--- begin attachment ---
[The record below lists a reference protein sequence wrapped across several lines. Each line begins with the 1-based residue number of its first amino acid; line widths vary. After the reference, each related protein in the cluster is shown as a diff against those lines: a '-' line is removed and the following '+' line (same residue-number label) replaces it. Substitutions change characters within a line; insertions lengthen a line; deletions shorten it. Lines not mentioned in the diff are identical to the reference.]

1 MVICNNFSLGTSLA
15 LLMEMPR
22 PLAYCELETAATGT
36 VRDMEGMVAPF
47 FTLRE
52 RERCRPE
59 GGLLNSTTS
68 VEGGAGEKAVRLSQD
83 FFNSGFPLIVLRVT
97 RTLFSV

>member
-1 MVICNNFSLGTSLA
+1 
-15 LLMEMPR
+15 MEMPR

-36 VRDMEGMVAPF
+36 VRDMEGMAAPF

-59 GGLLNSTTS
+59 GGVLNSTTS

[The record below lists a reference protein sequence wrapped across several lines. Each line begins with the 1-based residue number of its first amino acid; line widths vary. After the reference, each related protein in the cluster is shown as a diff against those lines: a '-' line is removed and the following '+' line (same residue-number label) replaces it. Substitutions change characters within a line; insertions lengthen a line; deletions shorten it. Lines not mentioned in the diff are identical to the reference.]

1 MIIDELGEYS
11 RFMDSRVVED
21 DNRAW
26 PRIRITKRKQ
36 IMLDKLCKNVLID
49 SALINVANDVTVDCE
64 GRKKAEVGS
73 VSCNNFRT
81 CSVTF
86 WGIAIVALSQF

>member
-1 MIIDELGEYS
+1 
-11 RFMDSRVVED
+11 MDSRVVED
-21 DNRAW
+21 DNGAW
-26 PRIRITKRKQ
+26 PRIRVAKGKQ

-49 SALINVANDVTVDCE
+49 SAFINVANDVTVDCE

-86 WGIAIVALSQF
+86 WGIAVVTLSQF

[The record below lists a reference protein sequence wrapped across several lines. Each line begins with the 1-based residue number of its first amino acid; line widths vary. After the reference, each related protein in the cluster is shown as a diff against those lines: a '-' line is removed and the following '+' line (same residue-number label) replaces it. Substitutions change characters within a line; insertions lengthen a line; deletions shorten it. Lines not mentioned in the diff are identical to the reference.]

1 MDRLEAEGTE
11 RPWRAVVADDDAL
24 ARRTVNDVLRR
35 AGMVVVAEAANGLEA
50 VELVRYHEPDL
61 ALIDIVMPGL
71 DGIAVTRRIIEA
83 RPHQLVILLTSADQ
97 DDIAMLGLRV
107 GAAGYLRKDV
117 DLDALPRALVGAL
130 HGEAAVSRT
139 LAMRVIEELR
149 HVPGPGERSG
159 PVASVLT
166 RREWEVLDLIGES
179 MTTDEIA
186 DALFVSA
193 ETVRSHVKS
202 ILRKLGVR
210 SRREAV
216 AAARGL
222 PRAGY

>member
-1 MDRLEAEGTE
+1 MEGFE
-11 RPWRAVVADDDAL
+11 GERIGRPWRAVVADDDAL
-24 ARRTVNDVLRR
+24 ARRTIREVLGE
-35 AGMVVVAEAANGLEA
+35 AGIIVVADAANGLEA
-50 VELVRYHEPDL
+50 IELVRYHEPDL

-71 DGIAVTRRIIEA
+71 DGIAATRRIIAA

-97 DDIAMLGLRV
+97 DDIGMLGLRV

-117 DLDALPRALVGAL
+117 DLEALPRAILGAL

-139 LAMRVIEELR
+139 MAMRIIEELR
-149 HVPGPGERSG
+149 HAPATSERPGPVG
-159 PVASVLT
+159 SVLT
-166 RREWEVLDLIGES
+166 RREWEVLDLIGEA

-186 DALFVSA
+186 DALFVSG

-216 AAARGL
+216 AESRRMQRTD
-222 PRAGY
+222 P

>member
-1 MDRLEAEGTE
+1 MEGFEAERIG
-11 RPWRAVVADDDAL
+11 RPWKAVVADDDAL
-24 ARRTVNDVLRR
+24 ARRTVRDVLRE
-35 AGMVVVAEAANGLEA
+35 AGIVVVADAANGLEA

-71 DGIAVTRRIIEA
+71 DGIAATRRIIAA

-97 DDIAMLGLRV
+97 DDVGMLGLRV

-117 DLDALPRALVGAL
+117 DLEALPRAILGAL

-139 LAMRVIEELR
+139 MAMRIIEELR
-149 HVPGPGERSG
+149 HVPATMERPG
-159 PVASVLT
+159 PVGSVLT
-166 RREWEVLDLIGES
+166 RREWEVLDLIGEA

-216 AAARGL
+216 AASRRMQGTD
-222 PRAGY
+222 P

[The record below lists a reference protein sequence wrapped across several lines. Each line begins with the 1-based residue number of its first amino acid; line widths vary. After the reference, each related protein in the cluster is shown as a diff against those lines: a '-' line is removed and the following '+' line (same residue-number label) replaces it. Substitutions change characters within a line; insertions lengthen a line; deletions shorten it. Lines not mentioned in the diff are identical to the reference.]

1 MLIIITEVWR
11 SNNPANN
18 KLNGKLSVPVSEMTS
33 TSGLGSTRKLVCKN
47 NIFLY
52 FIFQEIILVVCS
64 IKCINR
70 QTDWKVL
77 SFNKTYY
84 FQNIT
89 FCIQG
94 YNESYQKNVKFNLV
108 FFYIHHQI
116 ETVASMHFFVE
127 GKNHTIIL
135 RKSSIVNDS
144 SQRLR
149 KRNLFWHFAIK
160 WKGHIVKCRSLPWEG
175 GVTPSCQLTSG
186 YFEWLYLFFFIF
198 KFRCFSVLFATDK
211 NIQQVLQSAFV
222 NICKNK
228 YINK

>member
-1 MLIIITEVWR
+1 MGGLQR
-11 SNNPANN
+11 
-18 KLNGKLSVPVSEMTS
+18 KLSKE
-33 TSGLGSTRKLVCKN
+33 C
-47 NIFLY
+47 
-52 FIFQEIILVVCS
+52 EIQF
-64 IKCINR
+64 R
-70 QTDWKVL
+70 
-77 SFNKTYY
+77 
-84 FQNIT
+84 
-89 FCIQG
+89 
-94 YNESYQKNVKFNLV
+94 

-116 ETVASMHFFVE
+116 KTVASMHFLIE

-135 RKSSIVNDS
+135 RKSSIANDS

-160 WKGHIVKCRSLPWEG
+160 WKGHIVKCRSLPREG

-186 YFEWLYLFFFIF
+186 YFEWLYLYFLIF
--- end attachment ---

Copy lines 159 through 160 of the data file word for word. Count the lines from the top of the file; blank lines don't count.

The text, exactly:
+18 KLSKE
-33 TSGLGSTRKLVCKN